THERE was a time it was fun to write about the comic antics of opposition leader Nelson Chamisa, when the stuttering young leader provided reporters with all the necessary ingredients that make up a story, but in the past few weeks, the boy has reverted to a caricature of the ridiculous if his stupendous utterances and wishes are anything to go by.

Then, Chamisa would provide us ‘exciting’ sound bites together with useful insights into his out-of-sorts thinking.

It is the nature of life that at some point we all get fooled.

But almost fooled we were and thank heavens, reality unravelled before our eyes sooner than we anticipated and here we are, grappling with what could have been.

On April 19 2019, an online publication posted a screaming headline: ‘Chamisa demands face-to-face with Mnangagwa’.

Some laughed, but when one goes through the story, what emerges is indeed no laughing matter.

It is in fact a sad story of an excitable politician whose marbles are slowly going off rails right before our eyes.

Zimbabwe needs serious politicians and political parties, not childish antics that we have been witnessing from the opposition.

This country must always be enmeshed in the eternally compelling knowledge that it came through blood, sweat and tears and, as such, must be held dearly by all those who are siezed with its future.

It is no child’s play running a country that is, at any given time, under siege from an aggressive enemy who wants to reverse the gains of the said struggle.

We hope that Chamisa and his goons in the opposition keep that in mind when they disturb our peace with weird and ridiculous demands.

Let us hear Chamisa speak:

“Mnangagwa must accept a one-on-one interface with me or there is no dialogue. We need to meet so we can thrash out the modalities of dealing with the crisis engulfing our country.

It is the only way we can deal with the legitimacy crisis, the political and economic crisis and set our country on the path to recovery.

There will not be a 2023 without the resolution of the 2018 election dispute. They can close the chapter but we will open it. So we are not looking at 2023 but at 2018. The issue of that election must be resolved.

We have made numerous efforts to meet Mnangagwa, numerous actions and attempts but zilch in the form or reciprocal action from him.

We are not in the business of attending rallies or tom-and-jerry stuff. Mnangagwa is not Father Christmas, who goes about giving away positions to people. Its not about Chamisa but the people.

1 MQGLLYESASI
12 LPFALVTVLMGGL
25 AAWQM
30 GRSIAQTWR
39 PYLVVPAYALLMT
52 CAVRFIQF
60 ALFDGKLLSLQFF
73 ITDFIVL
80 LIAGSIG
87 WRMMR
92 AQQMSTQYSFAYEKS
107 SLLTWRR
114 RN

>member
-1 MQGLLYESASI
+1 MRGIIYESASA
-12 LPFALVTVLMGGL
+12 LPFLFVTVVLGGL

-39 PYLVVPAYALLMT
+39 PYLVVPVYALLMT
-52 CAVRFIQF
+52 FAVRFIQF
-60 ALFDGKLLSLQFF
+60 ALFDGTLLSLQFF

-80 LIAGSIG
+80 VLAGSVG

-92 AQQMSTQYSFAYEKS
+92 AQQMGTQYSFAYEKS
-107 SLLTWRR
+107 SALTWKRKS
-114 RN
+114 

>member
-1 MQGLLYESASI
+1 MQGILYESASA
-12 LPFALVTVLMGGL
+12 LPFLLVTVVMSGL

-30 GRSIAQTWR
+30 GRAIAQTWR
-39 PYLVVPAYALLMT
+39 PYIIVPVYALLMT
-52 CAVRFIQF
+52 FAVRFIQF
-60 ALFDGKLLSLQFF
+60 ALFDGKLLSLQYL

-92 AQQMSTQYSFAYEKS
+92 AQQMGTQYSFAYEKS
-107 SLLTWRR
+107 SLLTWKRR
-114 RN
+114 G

We are not going to join a choir of people who agree. We have a dispute with Mnangagwa and we must be allowed to resolve it. The people he is meeting with have no dispute with him. They all agree so we will not be party to such gatherings.”

Assuming that there is indeed a ‘legitimacy’ crisis, as Chamisa wants everyone to believe, why does he not join leaders of other political parties who are taking part in the ongoing National Dialogue?

What makes him feel special that he would demand a ‘face-to-face’ with ED so that he can air his personal grievances?

Or is he confirming what his close allies have whispered to our ears that he wants to use the dialogue to quell the impending dissent in his party following the chaotic congress ‘elections’ that we have witnessed in recent weeks?

Or that he is not comfortable with the fact that one Tendai Biti is said to have vowed to remove him from power after congress?

What we have gathered as The Patriot is that the bizarre demands that Chamisa is making have nothing to do with the country’s welfare but the boy’s political survival from the angry and marauding vultures within his ailing party whose toes he has stepped on.

How ED or ZANU PF can offer him that is a mystery that we, of the progressive minds, are frantically trying to unravel.

But whatever the case, we are all too aware that in dialogue the boy is seeking an outlet to the demons that will surely torment him when that party’s congress is over.

What we will, however, tell him is that he is not in a position to make demands or create conditions for dialogue that will never happen.

If he wants dialogue, he knows what to do and how to go about it.

His reckless public utterances and provocative posturing have, thus far, proved to be his biggest undoing.

If he continues on that path, the few remaining doors for dialogue will be completely shut. 

Yet one pervasive, inescapable reality about this country, despite the prevailing challenges, is that Zimbabwe’s road ahead is one full of promise and immense success.

This is what the leadership of this country is grappling with and all this will be over soon.

Let those with ears listen.


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